Researchers and conservationists who study Chinook have long suspected the species has experienced a significant loss in genetic diversity. “Science finally caught up with what we already believed and allowed us to test it,” Bobbi Johnson, lead author of a new study, told The Spokesman-Review.


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Amy Harmon, Senior at Western State Colorado University, and Graham Bachmann, Junior at Colorado State University have received CPC’s scholarships for the Spring, 2018 semester.

Amy, who is scheduled to graduate in May, 2018, is majoring in Biology (Environmental Biology & Ecology Emphasis); Environment & Sustainability (Water Emphasis). She has received multiple years of support through scholarships from CPC. She calls Crested Butte as her hometown.

Graham, who is scheduled to graduate in December, 2018, is majoring in Natural Resource Management with a minor in Fishery Biology. This is his second year of support from CPC. Graham’s hometown in Buena Vista, CO.

by Matthew Brown, in The Chicago Tribune

President Donald Trump’s administration announced Friday that it won’t require mining companies to prove they have the financial wherewithal to clean up their pollution, despite an industry legacy of abandoned mines that have fouled waterways across the U.S.

The move came after mining groups and Western-state Republicans pushed back against a proposal under former President Barack Obama to make companies set aside money for future cleanup costs.

U.S. Environmental Protection Agency Administrator Scott Pruitt said modern mining practices and state and federal rules already in place adequately address the risks from mines that are still operating.

Requiring more from mining companies was unnecessary, Pruitt said, and “would impose an undue burden on this important sector of the American economy and rural America, where most of these jobs are based.”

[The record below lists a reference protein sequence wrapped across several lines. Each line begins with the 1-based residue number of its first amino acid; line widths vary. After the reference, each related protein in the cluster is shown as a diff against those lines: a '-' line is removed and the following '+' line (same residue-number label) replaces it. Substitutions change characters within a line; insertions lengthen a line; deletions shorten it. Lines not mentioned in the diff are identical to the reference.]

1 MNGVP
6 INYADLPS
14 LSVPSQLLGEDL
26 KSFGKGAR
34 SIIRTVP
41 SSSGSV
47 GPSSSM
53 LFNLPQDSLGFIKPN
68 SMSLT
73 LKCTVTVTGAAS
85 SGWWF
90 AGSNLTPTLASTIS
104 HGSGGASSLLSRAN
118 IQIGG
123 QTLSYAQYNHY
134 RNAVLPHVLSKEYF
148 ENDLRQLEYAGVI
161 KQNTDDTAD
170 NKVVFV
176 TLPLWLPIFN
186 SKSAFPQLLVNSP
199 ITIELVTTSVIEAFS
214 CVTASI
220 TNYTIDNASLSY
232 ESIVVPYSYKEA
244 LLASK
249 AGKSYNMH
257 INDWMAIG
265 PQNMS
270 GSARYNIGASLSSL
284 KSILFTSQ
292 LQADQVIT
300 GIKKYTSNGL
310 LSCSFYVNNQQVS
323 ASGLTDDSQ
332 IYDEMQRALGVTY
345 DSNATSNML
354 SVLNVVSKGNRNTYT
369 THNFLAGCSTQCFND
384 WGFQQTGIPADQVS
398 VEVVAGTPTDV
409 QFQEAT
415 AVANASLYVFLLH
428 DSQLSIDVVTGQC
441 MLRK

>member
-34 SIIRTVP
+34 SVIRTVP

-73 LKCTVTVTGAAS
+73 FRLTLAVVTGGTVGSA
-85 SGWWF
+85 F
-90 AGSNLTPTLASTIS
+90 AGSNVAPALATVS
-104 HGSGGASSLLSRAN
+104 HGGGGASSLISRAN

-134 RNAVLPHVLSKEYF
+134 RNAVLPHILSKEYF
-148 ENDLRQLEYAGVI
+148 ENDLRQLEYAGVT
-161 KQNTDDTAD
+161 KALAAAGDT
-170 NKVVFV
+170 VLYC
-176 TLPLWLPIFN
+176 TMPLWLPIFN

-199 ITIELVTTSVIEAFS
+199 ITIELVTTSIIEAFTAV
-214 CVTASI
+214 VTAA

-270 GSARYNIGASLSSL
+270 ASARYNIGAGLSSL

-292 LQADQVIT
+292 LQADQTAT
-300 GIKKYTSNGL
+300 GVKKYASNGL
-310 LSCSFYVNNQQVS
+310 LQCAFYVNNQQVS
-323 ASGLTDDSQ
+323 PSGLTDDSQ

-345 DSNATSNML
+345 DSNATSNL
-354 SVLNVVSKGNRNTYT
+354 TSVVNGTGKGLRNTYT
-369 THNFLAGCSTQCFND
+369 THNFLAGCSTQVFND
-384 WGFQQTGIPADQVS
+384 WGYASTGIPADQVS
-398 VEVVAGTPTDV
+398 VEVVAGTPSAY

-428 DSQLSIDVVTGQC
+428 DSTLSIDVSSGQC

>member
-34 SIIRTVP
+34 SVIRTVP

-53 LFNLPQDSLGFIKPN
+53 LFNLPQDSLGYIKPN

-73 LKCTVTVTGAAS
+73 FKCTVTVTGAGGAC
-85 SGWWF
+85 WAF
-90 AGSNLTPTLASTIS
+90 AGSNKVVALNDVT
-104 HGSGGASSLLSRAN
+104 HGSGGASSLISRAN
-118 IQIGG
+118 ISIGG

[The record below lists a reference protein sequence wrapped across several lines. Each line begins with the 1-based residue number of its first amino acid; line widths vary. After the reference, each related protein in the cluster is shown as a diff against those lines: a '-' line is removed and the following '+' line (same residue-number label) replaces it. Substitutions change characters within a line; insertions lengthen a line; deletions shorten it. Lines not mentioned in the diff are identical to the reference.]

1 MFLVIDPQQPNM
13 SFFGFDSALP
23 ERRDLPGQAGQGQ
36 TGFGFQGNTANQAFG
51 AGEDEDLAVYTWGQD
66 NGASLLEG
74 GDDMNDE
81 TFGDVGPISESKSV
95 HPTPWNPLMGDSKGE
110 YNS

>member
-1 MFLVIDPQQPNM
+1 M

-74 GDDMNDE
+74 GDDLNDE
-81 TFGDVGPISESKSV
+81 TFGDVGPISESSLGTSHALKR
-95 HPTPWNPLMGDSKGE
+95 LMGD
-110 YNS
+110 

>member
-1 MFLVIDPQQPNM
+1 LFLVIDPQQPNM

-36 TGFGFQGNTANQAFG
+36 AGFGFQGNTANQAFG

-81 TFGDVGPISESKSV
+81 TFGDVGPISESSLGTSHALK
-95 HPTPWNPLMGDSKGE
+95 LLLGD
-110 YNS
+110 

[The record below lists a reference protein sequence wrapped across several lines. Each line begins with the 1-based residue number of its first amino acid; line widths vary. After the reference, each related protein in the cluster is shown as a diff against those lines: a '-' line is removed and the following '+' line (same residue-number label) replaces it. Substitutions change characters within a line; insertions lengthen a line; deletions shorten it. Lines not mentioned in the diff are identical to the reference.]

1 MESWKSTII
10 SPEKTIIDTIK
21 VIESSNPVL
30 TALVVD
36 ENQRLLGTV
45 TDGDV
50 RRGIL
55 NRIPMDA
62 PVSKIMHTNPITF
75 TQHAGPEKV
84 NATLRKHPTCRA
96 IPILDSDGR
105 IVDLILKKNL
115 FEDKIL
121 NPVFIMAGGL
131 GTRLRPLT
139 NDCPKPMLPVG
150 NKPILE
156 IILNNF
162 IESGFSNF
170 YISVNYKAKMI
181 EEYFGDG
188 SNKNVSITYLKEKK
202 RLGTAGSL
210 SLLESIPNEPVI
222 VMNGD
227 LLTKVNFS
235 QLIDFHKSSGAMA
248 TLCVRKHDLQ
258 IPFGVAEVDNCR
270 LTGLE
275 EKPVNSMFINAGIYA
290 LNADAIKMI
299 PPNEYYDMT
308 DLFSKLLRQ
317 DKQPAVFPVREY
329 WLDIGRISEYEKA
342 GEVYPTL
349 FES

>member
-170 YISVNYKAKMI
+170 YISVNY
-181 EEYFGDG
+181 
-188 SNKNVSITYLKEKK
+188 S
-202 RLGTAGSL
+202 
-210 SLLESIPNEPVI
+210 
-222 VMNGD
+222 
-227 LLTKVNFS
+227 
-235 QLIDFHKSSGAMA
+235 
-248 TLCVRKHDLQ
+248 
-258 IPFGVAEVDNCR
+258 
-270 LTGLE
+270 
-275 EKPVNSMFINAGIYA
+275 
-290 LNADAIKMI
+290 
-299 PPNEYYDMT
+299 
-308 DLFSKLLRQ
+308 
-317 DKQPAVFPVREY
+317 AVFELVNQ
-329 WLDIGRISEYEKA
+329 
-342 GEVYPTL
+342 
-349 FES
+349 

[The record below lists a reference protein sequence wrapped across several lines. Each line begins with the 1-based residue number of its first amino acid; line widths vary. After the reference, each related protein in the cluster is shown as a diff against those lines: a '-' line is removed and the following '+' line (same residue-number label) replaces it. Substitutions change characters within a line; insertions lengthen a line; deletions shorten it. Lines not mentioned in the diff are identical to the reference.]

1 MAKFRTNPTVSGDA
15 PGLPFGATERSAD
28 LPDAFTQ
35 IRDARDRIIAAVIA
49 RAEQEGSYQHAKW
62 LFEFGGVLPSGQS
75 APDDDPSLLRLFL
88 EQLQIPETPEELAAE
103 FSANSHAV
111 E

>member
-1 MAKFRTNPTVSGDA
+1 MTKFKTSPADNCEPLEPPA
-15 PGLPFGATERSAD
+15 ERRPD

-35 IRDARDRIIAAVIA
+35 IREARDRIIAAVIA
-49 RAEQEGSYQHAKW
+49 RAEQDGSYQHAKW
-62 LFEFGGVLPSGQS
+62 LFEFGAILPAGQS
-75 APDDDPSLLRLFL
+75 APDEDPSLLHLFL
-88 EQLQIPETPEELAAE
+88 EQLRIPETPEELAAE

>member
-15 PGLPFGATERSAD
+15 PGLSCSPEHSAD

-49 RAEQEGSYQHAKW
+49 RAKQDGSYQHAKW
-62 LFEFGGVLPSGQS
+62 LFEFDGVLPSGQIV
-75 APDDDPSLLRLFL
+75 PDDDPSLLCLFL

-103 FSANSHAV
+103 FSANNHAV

The U.S. mining industry has a long history of abandoning contaminated sites and leaving taxpayers to foot the bill for cleanups. Thousands of shuttered mines leak contaminated water into rivers, streams and other waterways, including hundreds of cases in which the EPA has intervened, sometimes at huge expense.

The EPA spent $1.1 billion on cleanup work at abandoned hard-rock mining and processing sites across the U.S. from 2010 to 2014. Since 1980, at least 52 mines and mine processing sites using modern techniques had spills or other releases of pollution, according to documents released by the EPA last year.

In 2015, an EPA cleanup team accidentally triggered a 3-million gallon spill of contaminated water from Colorado’s inactive Gold King mine, tainting rivers in three states with heavy metals including arsenic and lead.

The Obama-era rule was issued last December under court order after environmental groups sued the government to enforce a long-ignored provision in the 1980 federal Superfund law. “It’s galling to see the Trump administration side with industry polluters over the America taxpayer,” said Bonnie Gestring with Earthworks, one of the plaintiffs in the case.